# Bifurcations

This chapter studies the transitions (e.g. from a period 4 orbit to a period 8
orbit) also known as *bifurcations*. To begin, restart the applet to return
the parameters to their default values.
## The first bifurcation

Set *a* to *a=2.8* and the initial value to *x0=0.1* and iterate
either by using **Step** or **Start**. The orbit converges to a single
value, i.e. to a *fixed point*. Now increase *a* to *a=3.2* and
again iterate. Although the orbit approaches close to the intersection of the
diagonal with the curve (the fixed point), rather than continuing to converge to
this point, the orbit moves away and eventually converges to one jumping between
two values, i.e. a *period 2* orbit. We say that the fixed point has become
*unstable* to the period two orbit.
This behavior is perhaps more easily understood by looking at the iterate of
*f* i.e. *f*^{ (2)}=f(f(x)), which shows every other iterate of
*f*. Remember that a period 2 orbit of *f* appears as a fixed point of
*f*^{ (2)} (actually there are two fixed points, corresponding to
the two points on the orbit of *f*). You can also convince yourself that a
fixed point of *f* is also a fixed point of *f*^{ (2)}.
So set *nf=1*, reset *a* to *a=2.8* and iterate: the orbit
converges to the single fixed point.

Again increase *a* to *a=3.2*. There are now three fixed points
(intersections of the diagonal with the curve *f*^{ (2)}). The orbit
passes close to the "old" central fixed point, but diverges from here and
approaches one of the other two fixed points (which one depends on the initial
value *x0*). Comparing this and the previous iteration, it might be clear
that the *instability* of the "old" fixed point is associated with the
*slope* of the curve *f*^{ (2)} becoming greater than
unity - a general result. It should also be apparent that as the slope passes
through unity, the two new fixed points grow out from the old one. Returning
to the original function *f*, this corresponds to the absolute value of
the slope becoming greater than unity (the slope actually passes through -1)
and a period two orbit growing out of the unstable fixed point.

## The second bifurcation

Set *a* to *a=3.4* and look at the iterations of *f* (i.e. set
*nf=0*). Eventually the orbit converges to a stable two cycle. Increase
*a* to *a=3.5* and again iterate. The period 2 cycle has gone unstable,
and the orbit converges to a period 4 cycle.
We have seen that the period two cycle is simple (a fixed point!) in
*f*^{ (2)}. Set *nf=1* and *a=3.4* and iterate the orbit.
The orbit passes close to the unstable "old" fixed point and converges to one of
the *f*^{ (2)} fixed points, which are stable. Increase *a* to
*a=3.5*. Now all the fixed points of *f*^{ (2)} are unstable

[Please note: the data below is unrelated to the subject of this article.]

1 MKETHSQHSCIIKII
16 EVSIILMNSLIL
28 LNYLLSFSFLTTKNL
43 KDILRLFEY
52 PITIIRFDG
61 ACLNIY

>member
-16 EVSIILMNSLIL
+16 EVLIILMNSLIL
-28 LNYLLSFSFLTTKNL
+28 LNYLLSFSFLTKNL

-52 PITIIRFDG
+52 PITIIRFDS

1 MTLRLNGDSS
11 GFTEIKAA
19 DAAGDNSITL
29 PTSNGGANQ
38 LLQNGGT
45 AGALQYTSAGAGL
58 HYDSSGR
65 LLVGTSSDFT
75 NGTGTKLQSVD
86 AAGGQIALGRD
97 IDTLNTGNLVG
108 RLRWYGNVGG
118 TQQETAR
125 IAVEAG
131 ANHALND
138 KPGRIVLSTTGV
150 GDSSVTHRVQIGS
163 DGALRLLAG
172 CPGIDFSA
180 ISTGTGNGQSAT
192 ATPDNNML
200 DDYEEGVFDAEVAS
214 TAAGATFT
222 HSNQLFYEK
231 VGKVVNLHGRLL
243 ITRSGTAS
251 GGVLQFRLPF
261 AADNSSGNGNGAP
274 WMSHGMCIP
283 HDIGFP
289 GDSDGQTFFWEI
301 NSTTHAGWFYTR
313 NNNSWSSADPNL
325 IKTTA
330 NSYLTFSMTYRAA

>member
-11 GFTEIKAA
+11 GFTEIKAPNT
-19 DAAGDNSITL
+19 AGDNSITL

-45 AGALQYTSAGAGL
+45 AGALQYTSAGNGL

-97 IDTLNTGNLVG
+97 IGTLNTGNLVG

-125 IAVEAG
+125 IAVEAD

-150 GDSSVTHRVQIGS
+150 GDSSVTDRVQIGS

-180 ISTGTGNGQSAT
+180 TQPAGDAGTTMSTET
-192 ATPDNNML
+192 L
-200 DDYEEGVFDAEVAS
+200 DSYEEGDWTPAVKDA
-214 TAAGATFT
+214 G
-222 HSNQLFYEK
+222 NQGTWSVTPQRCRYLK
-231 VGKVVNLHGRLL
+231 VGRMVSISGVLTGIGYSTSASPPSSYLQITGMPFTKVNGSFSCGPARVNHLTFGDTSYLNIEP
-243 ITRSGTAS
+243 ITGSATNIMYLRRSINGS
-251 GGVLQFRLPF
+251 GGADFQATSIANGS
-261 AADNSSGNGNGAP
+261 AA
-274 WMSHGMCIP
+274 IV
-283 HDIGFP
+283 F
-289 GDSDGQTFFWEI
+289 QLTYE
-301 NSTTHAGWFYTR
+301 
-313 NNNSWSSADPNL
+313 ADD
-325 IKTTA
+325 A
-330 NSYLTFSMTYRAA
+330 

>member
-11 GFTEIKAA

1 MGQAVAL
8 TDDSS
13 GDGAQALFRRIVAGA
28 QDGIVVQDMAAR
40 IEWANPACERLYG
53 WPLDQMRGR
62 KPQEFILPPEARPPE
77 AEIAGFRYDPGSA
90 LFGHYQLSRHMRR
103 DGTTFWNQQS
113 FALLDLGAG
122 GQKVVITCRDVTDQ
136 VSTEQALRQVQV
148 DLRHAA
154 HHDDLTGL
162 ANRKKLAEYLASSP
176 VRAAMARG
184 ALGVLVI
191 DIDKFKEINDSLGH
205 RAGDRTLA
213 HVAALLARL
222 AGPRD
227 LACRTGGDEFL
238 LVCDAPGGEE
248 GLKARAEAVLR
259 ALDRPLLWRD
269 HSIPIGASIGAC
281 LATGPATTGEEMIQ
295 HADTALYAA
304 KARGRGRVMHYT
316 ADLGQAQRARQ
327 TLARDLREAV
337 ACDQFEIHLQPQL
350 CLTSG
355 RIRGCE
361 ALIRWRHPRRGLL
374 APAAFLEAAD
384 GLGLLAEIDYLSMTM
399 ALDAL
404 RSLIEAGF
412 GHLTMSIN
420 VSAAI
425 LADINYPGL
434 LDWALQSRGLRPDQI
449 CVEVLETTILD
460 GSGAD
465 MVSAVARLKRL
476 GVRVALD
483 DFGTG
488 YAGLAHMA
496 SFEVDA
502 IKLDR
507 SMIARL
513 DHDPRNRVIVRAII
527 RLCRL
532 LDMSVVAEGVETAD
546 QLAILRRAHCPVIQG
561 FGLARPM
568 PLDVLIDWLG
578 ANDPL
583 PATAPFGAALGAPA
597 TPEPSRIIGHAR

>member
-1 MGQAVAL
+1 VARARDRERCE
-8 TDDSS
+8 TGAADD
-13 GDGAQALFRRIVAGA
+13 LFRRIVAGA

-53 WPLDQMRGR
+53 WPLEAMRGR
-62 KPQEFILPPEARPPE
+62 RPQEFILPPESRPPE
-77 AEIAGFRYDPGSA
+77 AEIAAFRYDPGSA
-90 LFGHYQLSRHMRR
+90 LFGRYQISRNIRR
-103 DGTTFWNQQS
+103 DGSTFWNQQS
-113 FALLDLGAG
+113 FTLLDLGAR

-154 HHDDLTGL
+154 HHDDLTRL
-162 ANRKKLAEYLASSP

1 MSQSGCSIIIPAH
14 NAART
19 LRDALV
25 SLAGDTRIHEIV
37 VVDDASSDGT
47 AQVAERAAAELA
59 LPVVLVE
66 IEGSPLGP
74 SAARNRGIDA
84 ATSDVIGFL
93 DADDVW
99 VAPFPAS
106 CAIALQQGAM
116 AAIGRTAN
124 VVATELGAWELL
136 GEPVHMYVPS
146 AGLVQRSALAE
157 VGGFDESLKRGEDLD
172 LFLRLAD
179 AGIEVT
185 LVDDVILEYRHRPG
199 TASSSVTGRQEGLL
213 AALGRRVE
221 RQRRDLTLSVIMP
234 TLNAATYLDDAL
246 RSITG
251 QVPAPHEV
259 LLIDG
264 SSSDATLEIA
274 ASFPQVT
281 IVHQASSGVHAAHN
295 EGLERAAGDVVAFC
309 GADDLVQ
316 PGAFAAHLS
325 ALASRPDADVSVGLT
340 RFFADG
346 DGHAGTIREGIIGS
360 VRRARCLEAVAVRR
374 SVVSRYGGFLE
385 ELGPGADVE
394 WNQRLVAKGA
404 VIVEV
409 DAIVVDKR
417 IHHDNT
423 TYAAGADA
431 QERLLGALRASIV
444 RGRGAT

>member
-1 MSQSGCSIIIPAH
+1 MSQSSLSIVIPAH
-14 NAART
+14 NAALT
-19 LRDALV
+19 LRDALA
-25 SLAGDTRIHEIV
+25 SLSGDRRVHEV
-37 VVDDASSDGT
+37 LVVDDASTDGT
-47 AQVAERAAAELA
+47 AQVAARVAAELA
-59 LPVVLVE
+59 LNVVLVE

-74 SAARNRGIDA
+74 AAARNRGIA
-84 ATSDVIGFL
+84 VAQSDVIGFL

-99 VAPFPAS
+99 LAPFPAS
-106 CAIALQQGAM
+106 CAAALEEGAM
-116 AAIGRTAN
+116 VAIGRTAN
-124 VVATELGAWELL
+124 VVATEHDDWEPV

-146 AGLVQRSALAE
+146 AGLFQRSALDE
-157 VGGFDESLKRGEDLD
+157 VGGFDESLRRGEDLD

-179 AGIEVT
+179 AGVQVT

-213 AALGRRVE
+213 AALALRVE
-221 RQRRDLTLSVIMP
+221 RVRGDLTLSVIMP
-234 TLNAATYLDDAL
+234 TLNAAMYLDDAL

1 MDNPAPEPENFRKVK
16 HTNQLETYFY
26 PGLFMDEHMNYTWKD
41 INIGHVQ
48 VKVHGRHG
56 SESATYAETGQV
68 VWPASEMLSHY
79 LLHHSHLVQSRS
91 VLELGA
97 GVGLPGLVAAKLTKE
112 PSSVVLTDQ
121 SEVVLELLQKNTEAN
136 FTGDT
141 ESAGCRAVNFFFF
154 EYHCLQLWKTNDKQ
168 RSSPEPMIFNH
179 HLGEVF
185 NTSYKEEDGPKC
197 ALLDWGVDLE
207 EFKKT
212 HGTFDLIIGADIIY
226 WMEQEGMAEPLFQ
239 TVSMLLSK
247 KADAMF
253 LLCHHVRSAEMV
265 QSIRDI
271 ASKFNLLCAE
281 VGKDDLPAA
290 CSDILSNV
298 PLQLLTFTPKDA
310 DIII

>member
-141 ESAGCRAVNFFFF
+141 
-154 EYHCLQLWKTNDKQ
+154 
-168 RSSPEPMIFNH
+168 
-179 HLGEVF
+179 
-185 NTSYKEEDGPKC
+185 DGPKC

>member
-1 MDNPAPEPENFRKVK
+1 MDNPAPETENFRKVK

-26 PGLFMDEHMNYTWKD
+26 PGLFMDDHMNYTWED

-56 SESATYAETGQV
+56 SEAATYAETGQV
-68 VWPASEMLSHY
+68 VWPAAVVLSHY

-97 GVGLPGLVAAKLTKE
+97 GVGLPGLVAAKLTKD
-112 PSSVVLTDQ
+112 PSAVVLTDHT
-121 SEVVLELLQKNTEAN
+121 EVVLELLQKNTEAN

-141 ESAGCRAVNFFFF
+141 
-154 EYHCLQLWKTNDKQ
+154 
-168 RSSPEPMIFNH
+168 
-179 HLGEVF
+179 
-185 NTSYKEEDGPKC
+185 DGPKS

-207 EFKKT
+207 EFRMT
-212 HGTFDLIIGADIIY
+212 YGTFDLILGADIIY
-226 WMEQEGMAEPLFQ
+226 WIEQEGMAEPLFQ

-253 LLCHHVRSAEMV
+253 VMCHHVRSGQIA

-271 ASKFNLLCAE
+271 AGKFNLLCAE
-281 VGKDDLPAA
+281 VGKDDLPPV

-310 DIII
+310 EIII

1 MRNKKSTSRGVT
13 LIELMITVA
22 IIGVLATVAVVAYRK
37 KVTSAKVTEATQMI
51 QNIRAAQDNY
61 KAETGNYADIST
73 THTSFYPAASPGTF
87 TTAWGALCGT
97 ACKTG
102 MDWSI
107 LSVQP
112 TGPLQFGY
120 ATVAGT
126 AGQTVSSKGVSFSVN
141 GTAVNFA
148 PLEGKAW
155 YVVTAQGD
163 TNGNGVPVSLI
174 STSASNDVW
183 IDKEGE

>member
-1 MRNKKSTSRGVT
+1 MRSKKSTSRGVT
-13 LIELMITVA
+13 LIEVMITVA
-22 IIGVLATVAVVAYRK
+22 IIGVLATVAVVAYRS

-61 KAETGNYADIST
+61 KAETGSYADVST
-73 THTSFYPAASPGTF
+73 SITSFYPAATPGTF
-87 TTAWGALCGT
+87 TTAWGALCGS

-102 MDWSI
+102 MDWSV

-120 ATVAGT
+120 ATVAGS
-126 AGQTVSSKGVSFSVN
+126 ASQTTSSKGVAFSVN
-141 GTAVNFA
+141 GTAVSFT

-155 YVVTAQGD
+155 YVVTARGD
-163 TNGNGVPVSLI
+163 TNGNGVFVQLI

and the orbit goes to a period 2 cycle of *f*^{ (2)} corresponding
to the period 4 cycle of *f*.

We can vaguely see that the fixed point has gone unstable in the same way the
fixed point of *f* went unstable. To make this even clearer expand the
central region by using the rescale variable *nsc=1* and iterating for
*a=3.4* and *a=3.5*.

Finally, we understood the instability of the fixed point in *f* by looking
at *f*^{ (2)}: similarly it is useful here to look at
*f*^{ (4)} by setting *nf=2*, and iterate for *a=3.4*
and *a=3.5*. The instability of the period 2 cycle is seen to be associated
with the slope of *f*^{ (4)} becoming greater than unity, and again
two new fixed points of *f*^{ (4)} develop.

## Further bifurcations

Of course the period 4 cycle is a fixed point in *f*^{ (4)}. Setting
*nf=2* and further enlarging the central portion with *nsc=2* we see a
parabolic function with a single fixed point - just as before (but now in
*f*^{ (4)} ). Increasing *a* increases the height of the
parabola, the fixed point moves to the right, eventually reaching a point on the
curve where the slope passes through -1 so that the fixed point becomes
unstable.
Clearly the process repeats, and we will find a succession of bifurcations to
more and more complicated *2*^{m} cycles with *m=0,1,2,.....*.
The values of *a* at which these bifurcations occur get closer and closer
together, so that by the time *a* has reached *a*_{c} which
is 3.569946... for the quadratic map, an infinite number of bifurcations has
occurred. The complex "2 to the infinity" cycle orbit corresponds to the onset
of chaos.

The sequence of bifurcations can be studied (either in the quadratic or sine maps)
using the drop down boxes at the bottom of the screen: choose **Quadratic**
or **Sine**, the **-** sign, and **Instability** and then the value of
**m** in the last box gives the *a* for the *2*^{m} cycle
to just go unstable This is best seen looking at *nf=m* amd *nsc=m*.

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Last modified 18 August, 2009

Michael Cross